McDonald’s will pay all workers at the restaurants it operates directly at least a dollar above their local minimum wage at all of its roughly 1,500 restaurants starting July 1, the Wall Street Journal reports. While the federal minimum wage is $7.25, the majority of states have higher wages.
The company said it will increase wages by more than 10 percent across the board, lifting its average hourly wage to $9.90 starting in July and by $10 by the end of 2016. The current average is $9.01. About 90,000 employees will see a raise. The increase won’t apply to restaurants operated by franchisees, however, which is nearly 90 percent of the stores across the country, as it says they are free to set their own pay policies.
As part of the same announcement, the company said that it will give workers who have been with the company for more than a year up to five paid days off a year.
The company’s CEO, Steve Easterbrook, said the change is part of his plan to increase lagging sales. “What we need to underpin that is highly motivated teams in our restaurants,” he told the Journal. “Motivated teams deliver better customer service and delivering better customer service in our restaurants is clearly going to be a vital part of our turnaround.” Easterbrook took over after previous CEO Don Thompson stepped down in January. Thompson oversaw a three-year term in which the company underwent many financial struggles, including more than two years of declining sales, and high-profile labor fights.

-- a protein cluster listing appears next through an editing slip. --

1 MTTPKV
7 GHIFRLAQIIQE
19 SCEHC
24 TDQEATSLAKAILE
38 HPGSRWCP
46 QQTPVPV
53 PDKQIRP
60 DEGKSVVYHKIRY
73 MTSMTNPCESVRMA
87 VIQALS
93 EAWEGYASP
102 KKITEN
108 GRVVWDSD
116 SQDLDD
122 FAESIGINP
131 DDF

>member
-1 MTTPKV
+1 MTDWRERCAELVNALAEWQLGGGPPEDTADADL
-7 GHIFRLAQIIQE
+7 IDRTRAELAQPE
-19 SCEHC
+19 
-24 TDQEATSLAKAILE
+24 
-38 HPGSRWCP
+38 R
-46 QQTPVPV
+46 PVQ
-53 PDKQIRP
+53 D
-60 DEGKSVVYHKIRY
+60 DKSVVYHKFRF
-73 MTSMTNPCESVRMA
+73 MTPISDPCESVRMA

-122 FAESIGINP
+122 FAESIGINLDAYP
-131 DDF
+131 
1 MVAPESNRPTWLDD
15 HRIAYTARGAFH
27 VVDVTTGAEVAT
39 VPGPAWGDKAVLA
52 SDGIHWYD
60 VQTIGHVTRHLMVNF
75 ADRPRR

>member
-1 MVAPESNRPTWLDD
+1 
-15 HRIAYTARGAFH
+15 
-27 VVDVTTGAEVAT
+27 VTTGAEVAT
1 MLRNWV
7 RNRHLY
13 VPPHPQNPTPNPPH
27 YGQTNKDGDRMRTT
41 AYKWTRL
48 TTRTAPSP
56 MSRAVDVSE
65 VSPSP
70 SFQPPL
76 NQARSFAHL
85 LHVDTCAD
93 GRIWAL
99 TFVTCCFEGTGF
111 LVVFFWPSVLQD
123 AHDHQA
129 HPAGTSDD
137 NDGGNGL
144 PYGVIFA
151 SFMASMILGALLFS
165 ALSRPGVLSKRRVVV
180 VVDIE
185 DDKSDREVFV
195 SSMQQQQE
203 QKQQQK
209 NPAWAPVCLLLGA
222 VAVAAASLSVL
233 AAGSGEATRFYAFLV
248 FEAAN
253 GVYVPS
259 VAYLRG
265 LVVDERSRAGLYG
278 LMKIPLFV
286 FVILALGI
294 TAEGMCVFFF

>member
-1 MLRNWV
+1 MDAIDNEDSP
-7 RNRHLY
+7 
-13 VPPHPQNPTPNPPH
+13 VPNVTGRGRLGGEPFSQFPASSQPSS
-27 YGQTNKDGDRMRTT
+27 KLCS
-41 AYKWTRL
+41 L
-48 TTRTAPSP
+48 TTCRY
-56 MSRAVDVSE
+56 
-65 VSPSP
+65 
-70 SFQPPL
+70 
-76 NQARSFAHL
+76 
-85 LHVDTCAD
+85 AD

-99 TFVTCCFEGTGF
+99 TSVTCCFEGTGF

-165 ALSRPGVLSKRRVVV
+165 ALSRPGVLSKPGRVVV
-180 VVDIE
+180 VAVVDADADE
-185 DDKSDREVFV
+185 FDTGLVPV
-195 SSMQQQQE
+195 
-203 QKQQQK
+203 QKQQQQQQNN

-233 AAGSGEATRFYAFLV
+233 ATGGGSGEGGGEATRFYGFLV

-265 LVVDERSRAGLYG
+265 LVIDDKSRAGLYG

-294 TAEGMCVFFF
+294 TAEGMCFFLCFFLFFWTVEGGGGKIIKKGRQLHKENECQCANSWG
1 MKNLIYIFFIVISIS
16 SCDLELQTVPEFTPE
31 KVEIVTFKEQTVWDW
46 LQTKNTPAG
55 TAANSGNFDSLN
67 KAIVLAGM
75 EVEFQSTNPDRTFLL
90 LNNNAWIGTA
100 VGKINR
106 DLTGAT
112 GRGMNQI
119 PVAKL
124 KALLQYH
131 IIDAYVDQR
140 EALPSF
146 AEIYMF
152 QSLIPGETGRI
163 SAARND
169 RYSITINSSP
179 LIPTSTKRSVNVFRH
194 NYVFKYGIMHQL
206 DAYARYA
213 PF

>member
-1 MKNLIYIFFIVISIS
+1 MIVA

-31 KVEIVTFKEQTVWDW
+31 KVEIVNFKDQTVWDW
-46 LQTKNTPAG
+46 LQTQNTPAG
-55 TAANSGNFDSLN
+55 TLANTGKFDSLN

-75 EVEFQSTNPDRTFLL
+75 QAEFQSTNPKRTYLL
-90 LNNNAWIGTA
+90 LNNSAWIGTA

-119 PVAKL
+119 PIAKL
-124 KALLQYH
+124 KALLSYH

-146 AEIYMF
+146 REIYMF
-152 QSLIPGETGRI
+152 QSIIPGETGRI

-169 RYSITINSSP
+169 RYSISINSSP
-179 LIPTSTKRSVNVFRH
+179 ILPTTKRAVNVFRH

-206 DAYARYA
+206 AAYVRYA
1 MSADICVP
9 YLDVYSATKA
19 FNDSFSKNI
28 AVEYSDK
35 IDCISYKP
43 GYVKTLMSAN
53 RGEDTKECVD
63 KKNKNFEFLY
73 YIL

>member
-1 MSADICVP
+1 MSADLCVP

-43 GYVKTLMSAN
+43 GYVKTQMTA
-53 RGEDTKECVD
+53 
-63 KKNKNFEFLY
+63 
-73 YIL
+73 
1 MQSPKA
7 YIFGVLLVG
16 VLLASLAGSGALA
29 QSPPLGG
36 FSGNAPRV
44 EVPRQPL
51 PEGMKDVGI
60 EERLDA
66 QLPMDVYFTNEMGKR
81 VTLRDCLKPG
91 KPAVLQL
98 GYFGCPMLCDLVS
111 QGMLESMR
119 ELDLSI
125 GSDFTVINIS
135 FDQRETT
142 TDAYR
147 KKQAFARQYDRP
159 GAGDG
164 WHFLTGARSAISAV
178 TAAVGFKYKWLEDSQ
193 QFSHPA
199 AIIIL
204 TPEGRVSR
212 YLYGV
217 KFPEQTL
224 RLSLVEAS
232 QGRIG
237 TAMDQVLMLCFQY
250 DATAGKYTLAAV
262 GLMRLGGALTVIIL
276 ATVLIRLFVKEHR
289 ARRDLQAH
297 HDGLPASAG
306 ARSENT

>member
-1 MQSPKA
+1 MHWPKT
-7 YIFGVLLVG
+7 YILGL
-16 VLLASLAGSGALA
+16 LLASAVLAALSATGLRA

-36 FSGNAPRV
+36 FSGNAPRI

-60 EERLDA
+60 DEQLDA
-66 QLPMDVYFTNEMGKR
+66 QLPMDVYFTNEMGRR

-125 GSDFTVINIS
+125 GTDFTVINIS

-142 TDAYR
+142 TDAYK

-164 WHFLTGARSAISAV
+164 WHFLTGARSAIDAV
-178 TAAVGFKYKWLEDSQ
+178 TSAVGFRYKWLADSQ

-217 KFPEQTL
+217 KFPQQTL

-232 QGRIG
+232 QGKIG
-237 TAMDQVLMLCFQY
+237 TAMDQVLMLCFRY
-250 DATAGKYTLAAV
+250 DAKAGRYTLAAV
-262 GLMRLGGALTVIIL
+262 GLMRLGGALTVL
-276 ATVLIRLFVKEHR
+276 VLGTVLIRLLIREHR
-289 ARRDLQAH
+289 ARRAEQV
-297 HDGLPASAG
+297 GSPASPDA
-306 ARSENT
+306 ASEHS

One of those fights has centered around striking employees who have joined with other fast food workers to demand at least $15 an hour and the right to form a union. Workers have also sued the company for alleged wage theft and dangerous working conditions. Those lawsuits, which hold both local franchisees as well as the national corporation accountable, have gotten backing from the National Labor Relations Board.
One of the workers who has been organizing for a higher wage, Kwanza Brooks, credited those efforts for the wage announcement in an emailed statement. But, she added, “this is too little to make a real difference, and covers only a fraction of workers. It’s a weak move for a company that made $5.6 billion in profits last year. We’re going to keep fighting until we win $15 and union rights for all fast-food workers and our families.”
McDonald’s announcement comes after a number of retailers said they would similarly raise their lowest wages voluntarily. Last year, Gap said it would raise its minimum wage to $10, and Walmart has said the same. TJX, owner of TJ Maxx and Marshall’s, and Target both will raise their wages to $9 an hour.